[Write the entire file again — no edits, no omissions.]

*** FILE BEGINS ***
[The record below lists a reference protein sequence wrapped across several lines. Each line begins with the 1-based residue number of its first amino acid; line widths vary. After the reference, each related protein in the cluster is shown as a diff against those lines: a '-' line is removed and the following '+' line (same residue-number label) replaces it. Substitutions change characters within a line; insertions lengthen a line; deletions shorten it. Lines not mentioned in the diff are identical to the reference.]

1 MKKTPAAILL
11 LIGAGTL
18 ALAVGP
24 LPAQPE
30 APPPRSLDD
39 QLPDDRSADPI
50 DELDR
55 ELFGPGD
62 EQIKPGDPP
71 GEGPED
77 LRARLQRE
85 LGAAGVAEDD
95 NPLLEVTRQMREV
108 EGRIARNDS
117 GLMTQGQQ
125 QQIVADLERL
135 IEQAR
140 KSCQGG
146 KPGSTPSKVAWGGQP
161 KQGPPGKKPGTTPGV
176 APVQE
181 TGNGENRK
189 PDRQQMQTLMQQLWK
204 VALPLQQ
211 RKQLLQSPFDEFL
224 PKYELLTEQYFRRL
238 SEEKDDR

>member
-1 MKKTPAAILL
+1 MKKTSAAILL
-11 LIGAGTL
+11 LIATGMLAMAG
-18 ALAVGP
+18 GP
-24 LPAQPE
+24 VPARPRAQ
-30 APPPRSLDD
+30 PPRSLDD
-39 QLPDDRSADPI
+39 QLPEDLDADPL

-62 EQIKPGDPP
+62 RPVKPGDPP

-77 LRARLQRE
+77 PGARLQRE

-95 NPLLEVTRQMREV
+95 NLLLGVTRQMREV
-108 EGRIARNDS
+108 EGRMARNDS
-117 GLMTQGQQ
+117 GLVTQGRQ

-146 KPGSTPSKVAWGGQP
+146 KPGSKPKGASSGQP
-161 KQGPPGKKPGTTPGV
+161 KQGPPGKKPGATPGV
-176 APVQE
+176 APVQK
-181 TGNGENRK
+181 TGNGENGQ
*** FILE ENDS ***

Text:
[The record below lists a reference protein sequence wrapped across several lines. Each line begins with the 1-based residue number of its first amino acid; line widths vary. After the reference, each related protein in the cluster is shown as a diff against those lines: a '-' line is removed and the following '+' line (same residue-number label) replaces it. Substitutions change characters within a line; insertions lengthen a line; deletions shorten it. Lines not mentioned in the diff are identical to the reference.]

1 MKKTPAAILL
11 LIGAGTL
18 ALAVGP
24 LPAQPE
30 APPPRSLDD
39 QLPDDRSADPI
50 DELDR
55 ELFGPGD
62 EQIKPGDPP
71 GEGPED
77 LRARLQRE
85 LGAAGVAEDD
95 NPLLEVTRQMREV
108 EGRIARNDS
117 GLMTQGQQ
125 QQIVADLERL
135 IEQAR
140 KSCQGG
146 KPGSTPSKVAWGGQP
161 KQGPPGKKPGTTPGV
176 APVQE
181 TGNGENRK
189 PDRQQMQTLMQQLWK
204 VALPLQQ
211 RKQLLQSPFDEFL
224 PKYELLTEQYFRRL
238 SEEKDDR

>member
-1 MKKTPAAILL
+1 MKKTSAAILL
-11 LIGAGTL
+11 LIATGMLAMAG
-18 ALAVGP
+18 GP
-24 LPAQPE
+24 VPARPRAQ
-30 APPPRSLDD
+30 PPRSLDD
-39 QLPDDRSADPI
+39 QLPEDLDADPL

-62 EQIKPGDPP
+62 RPVKPGDPP

-77 LRARLQRE
+77 PGARLQRE

-95 NPLLEVTRQMREV
+95 NLLLGVTRQMREV
-108 EGRIARNDS
+108 EGRMARNDS
-117 GLMTQGQQ
+117 GLVTQGRQ

-146 KPGSTPSKVAWGGQP
+146 KPGSKPKGASSGQP
-161 KQGPPGKKPGTTPGV
+161 KQGPPGKKPGATPGV
-176 APVQE
+176 APVQK
-181 TGNGENRK
+181 TGNGENGQ